The final version of the curriculum launched in 2019.

“The first year for me was really great,” says Hasan, one of 19 teachers taking part in 2019. “I got the professional development to learn how to teach the curriculum … and then I got to come back and teach it.”

Hasan built her lessons around “Fever 1793,” a young adult novel set during Philadelphia’s yellow fever epidemic. In the late 18th century most Philadelphians lived within a few blocks of the waterfront. The epidemic began along the city’s wharves, spread by mosquitoes—although, at the time, no one knew that the insects were carrying the virus.

“We read that and the intention was we were going to go on a field trip to the river and other sites in the book, but because of our own epidemic we were not able to,” Hasan says.

Last year was the first official year of the program’s implementation with the school district.

“We had a weeklong training in June at the Water Works, then teachers started implementing the units,” Schultz says. “I offered coaching, did classroom visits. We brought them together twice last year for professional development. Then, boom! We were blown out of the water in March.”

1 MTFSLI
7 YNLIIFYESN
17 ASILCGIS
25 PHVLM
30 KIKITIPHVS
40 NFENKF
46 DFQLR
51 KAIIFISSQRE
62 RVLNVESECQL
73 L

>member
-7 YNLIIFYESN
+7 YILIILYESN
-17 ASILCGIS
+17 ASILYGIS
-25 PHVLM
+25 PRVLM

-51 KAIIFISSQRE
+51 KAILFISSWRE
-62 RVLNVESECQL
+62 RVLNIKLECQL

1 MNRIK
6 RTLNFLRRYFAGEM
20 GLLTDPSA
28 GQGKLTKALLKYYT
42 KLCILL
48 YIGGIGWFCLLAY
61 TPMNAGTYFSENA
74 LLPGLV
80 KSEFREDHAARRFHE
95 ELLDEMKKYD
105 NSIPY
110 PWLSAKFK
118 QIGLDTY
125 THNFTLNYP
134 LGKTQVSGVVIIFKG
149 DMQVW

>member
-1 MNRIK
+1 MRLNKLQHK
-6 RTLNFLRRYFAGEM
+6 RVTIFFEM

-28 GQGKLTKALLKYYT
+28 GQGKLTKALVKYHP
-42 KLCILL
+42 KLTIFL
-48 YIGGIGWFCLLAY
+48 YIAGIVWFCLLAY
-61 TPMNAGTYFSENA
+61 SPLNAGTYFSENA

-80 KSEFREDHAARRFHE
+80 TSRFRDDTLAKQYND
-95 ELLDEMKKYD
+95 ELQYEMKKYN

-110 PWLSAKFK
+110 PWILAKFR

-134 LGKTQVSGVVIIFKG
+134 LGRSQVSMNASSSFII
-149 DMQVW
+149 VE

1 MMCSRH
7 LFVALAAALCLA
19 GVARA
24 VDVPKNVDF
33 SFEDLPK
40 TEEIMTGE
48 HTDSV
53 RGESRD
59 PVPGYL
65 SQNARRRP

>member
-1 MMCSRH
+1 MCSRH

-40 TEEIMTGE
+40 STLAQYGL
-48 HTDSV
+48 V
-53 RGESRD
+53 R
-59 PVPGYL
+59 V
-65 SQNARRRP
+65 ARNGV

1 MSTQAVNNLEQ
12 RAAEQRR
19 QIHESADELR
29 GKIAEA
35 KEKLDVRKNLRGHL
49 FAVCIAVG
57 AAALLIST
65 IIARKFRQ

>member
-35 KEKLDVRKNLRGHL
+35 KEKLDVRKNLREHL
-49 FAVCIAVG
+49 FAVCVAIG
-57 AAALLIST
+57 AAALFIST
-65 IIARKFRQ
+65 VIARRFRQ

Instructors gathered at the Fairmount Water Works in September for a kayaking trip that allowed them to connect with the river firsthand.
Instructors gathered at the Fairmount Water Works in September for a kayaking trip that allowed them to connect with the river firsthand.

While Philly schools have settled into online classes, and watershed teachers have had to adapt their lessons accordingly, the instructors still came together at the Water Works for additional training on September 26. Teachers shared experiences and best practices about how to connect students with the water. The session culminated in a kayaking trip on the Schuylkill, during which teachers established a firsthand connection to the river.

Students will also receive materials for independent hands-on watershed activities. “This fall we’re making 500 kits for students to take home,” Schultz says.

Instead of taking students on field trips to see where events in “Fever 1793” took place, Hasan is streaming lessons on location from her phone.

“They love reading [the book]. It’s very different reading this year, in light of the current pandemic,” Hasan says. Her students are exploring the watershed on their own as well. “Now I tell them to walk around and look and see how the sewers drain to the river. They’re making connections about how the resources come into their lives and how their actions matter when it comes to water.”

Hasan recalls spending time near the water when she was young. She grew up in Port Richmond and would occasionally throw rocks into the Delaware.

“I didn’t have the kind of connection I do now,” says Hasan. “I had to learn as an adult how to connect to nature. For me it’s super important as a science teacher that I help my students make a connection to the river that I didn’t have.”